Welch 1139.1 (cf. 1140.1); Evans 27667; ESTC W27590. Contemporary quarter sheep and marbled paper–covered sides; rubbed and scuffed overall, paper cracked at hinges (inside) but sewing holding strongly. Title-page with upper outer corner excised, with loss of most of an early inked inscription by Batchelder; second inscription on back free endpaper. Two leaves of publisher's advertisements (only) not present here. Pages age-toned with occasional spots of foxing; two pages of second story with areas of more pronounced staining (candle wax?). => A solid and pleasing copy of this interesting, uncommon item.  (41673)   Add to My BOOK-STACK

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Theatre Luminaries Mark a Special Night

(Theatrical Souvenir: "Now I Lay Me Down to Sleep").  Manuscript on paper, in English: "Sleep" [/] Miss Graves's 'Dear Ones.'" [New York]: 1950. 8vo (25 cm, 9.84"). [5 ff. used (of approx. 100)].
$450.00

Unique Broadway memento: a celebratory autograph book/friendship volume => presented by Fredric March to his wife Florence Eldridge on the occasion of the opening night of their play "Now I Lay Me Down to Sleep." The production was adapted by Elaine Ryan from a novel by Ludwig Bemelmans (best known for his beloved children's books about Madeline) and directed by Hume Cronyn. Clifford Odets was an enthusiastic fan ("one of the best entertainments I've seen in years"), as was Eleanor Roosevelt, who wrote in her diary: "Last evening Miss Thompson and I had the pleasure of dining and going to a play with Henry Morgenthau Jr. and his family. At my request we went to see 'Now I Lay Me Down To Sleep,' with Fredric March and Florence Eldridge. I enjoyed the evening very much . . . The play was fantastic and amusing in spots and serious in others."
        March and Eldridge starred as General Leonidas Erosa and governess Leonora Graves, and => March inscribed this volume to "my Leonora" from "Leonidas" (though the Oscar and Tony winner did also provide his own real signature on the next leaf). Among the other signers were Barbara Bemelmans (Ludwig's daughter), actor-playwright Elliott Nugent, George Nichols III (the show's producer), actress Betty Wharton and her husband the theatre lawyer John F. Wharton, socialite Pamela T. Colin (later Lady Pamela Harlech), New York Times correspondent Delbert Clark (who signed himself "a new friend, perhaps, but nonetheless true"), actress-author Cornelia Otis Skinner, publisher George Macy (who left a charming bit of doggerel), cast member Charlie Chaplin Jr., and many other famous names.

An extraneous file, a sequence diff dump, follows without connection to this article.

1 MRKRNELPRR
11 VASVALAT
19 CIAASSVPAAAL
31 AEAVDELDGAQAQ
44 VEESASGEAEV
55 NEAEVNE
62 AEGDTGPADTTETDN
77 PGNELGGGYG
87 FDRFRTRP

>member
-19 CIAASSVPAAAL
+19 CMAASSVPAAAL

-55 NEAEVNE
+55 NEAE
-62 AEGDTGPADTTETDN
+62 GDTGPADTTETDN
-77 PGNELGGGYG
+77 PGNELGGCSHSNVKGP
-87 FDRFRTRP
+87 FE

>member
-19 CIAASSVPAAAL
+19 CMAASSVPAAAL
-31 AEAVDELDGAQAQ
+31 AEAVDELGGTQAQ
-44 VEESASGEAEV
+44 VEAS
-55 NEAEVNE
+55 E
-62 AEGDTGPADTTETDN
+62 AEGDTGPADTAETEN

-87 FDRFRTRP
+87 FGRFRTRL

Binding: Green morocco with unusual partly bevelled edges, front cover framed and panelled in blind and gilt with central blind-stamped diamond medallion in enclosing gilt-stamped decorations; spine with gilt-tooled raised bands, turn-ins with gilt roll, green marbled endpapers and all edges deckle. Binding stamped by London Harness Company, marked "made in Italy."

Bound as above, sunned to varying degrees, leather split at front joint with spine leather lifting from spine, sides scuffed, edges and extremities rubbed. => While only a few leaves of this remarkable volume have been used, what is here is a treasure trove of theatrical association.  (41670)   Add to My BOOK-STACK

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Island Highs & Lows

Conrad, Joseph; Robert Shore, illus.  An outcast of the islands. Avon, CT: Printed for the members of The Limited Editions Club, 1975. 4to (29.3 cm, 11.5"). ix, [3], 212, [2] pp.; 12 col. plts.
$75.00

The TV personality, intellectual, and sought-after editor Clifton Fadiman introduced this edition of Joseph Conrad's second novel (first published in 1896), a story of isolation and love set in a tropical landscape. The edition was designed by John O.C. McCrillis and printed at The Stinehour Press in Lunenberg, VT, using monotype Bembo on creamy Curtis smooth-antique rag paper. Robert Shore contributed the => 12 full-page color illustrations, reproduced from his acrylic paintings by the Holyoke Lithograph Company.
        This is numbered copy 538 of 2000 printed and => signed by the artist at the colophon. The appropriate LEC prospectus and newsletter are laid in, in the original envelope.
        Binding: Bound at the Sendor Bindery in full cream linen printed in an all-over brown and black batik pattern, with the title gilt-stamped on a brown spine label.

Bibliography of the Fine Books Published by the Limited Editions Club, 486. Bound as above, in original glassine wrapper and brown paper–covered slipcase with paper spine label; slipcase with spine very slightly sunned, wrapper chipped at spine head and foot, volume with minimal rubbing to extremities only. => A lovely copy, fresh and clean.  (41672)   Add to My BOOK-STACK

A Riverdale Story: Fishing & Newspaper Selling

Optic, Oliver [pseud. of William Taylor Adams].  The little merchant. A story for little folks. Boston: Lee & Shepard, 1865. 16mo (14.7 cm, 5.78"). Add. engr. t.-p. (incl. in pagination), 96 pp.; 4 plts.